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So sorry Jerry. Would love to see you.  I am now at family farm.  Please stop by

By Phyllis Grove on 03.18.2019

From the entry: 'Doris “Geneva” Case'.

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We keep hearing exciting news about GSC’s opportunity for starting a new teacher education academy to train WV’s teachers.

The unique program would provide state-of-the-art preparation for classroom challenges WV’s teachers face.

Based on reported information the prestigious program would be designed to be a WV show piece and graduates would earn a master degrees after five years.

The program would be an Appalachian trend setter to benefit the College, Gilmer County, Central WV, the State, gifted students selected for the program, and most of all the State’s children.

What do you say GSC’s Board of Governors? Citizens want to hear from you. What does the College have to lose?

By GSC Teacher Ed. Academy Needed on 03.18.2019

From the entry: 'G-ICYMI™: Improving teacher quality in West Virginia'.

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After the ipads were purchased what measurable benefits resulted from having them at the GCHS to improve student learning? Does anyone know?

Was a formal plan followed to maximize benefits from the equipment to include provisions for measuring before-and-after results to evaluate if the equipment did any good?

Another case of throwing money at a problem and after spending it taxpayers have no idea if there were any meaningful benefits for students?

More than likely competitive bidding was not used to purchase the ipads to add another wrinkle.

By Did The ipads Improve Learning Results? on 03.13.2019

From the entry: 'Former West Virginia school superintendent going to prison'.

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Where oh where did the 200 Gilmer County I-pads go?
Were they bought with federal money?
Attorney General Morrisey are you looking into this?
Someone should get the ball rolling?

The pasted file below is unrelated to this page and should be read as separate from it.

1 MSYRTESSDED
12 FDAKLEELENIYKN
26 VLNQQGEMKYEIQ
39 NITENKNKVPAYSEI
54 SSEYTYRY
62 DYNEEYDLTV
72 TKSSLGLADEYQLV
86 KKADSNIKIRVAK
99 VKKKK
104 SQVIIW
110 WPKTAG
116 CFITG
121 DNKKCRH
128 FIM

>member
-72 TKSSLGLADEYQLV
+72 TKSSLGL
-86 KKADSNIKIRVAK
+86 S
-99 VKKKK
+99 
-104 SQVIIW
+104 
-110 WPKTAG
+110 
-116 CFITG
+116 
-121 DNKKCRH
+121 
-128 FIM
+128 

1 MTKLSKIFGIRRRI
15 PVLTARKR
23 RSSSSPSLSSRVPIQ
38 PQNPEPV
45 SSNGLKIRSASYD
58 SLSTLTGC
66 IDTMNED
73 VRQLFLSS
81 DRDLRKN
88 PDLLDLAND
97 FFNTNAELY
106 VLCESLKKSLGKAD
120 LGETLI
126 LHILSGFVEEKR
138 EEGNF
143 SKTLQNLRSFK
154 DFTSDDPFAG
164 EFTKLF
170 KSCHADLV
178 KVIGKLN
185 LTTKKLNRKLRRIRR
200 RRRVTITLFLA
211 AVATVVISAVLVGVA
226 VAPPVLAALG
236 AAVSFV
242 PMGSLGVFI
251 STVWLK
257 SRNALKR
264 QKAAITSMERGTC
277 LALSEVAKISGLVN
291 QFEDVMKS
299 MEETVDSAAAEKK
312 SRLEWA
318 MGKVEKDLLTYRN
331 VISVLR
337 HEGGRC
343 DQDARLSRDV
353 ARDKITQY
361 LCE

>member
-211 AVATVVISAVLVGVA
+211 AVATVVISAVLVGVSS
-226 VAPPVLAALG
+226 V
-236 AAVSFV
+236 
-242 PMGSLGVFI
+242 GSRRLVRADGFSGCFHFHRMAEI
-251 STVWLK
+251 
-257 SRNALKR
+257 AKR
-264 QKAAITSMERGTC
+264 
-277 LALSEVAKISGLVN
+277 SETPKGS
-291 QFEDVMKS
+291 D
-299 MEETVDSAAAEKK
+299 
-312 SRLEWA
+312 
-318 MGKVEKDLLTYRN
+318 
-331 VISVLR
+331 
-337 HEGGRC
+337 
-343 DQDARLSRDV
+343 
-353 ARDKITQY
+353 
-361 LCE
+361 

By where oh where? on 03.12.2019

From the entry: 'Former West Virginia school superintendent going to prison'.

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They is not no flood plane there the water dont get up there i know i catch musk rats in the river

By THE TRUTH WATCHER on 03.08.2019

From the entry: 'Former West Virginia school superintendent going to prison'.

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Gilmer County’s school board has full authority to demand a comprehensive accounting for every dime spent on everything leading up to site selection and construction of the LCES and the GCES.

Where did the money go and who got it to include naming names and companies on the receiving end?

Stop hiding behind the excuse that the State “did it to us” and assemble the true facts for taxpayers!

What is the defensible rational for failure of the school board to follow up on this?

By Disclose Financial Facts on 03.07.2019

From the entry: 'Former West Virginia school superintendent going to prison'.

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What was in the school board’s 451 resolution? As important as education is more effort should be taken to flesh out what actually happens at school board meeting. Bare minimum information and lack of transparency skirt accountability. Who is responsible for writing up the minutes?

By Transparency and Accountability Needed on 03.07.2019

From the entry: 'Gilmer County Board of Education Regular Meeting Minutes'.

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The new Gilmer County Elementary school was built
in a flood plane.  Education fail.

By YOU FORGET on 03.04.2019

From the entry: 'Former West Virginia school superintendent going to prison'.

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Roads are a mess.
Population continues the 50+ year decrease.

But for deep gas, no new employment.

Education system total failure.
Legislature impotent.

Grand finale in Charleston.
We have a brawl in the Capitol Building.

That out-of-control delegate needs to resign!

By WV continues the slow death on 03.04.2019

From the entry: 'Major Broadband Investment in West Virginia'.

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Broadband coming?  Think we heard this before?
How many times?  I’ve lost count.  You remember?

This will be like JimmyBoys “roads to prosperity” program?
Take the citizens money?  Give ‘em nothing.

Republicans. Democrats. All the same political bs from both.
Voters believe them.  Keep bringing back the old mules so they can give us a repeat performance.

By Just More Dog n Pony Show 4 U on 03.04.2019

From the entry: 'Major Broadband Investment in West Virginia'.

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Jimmy D, Gilmer County needs a full accounting for every dime spent on school site planning and studies, site preparation, all school construction work, and purchases while the State had us intervened.

For one example of many we do not have an itemized accounting for how our funds were spent on the botched LCES project.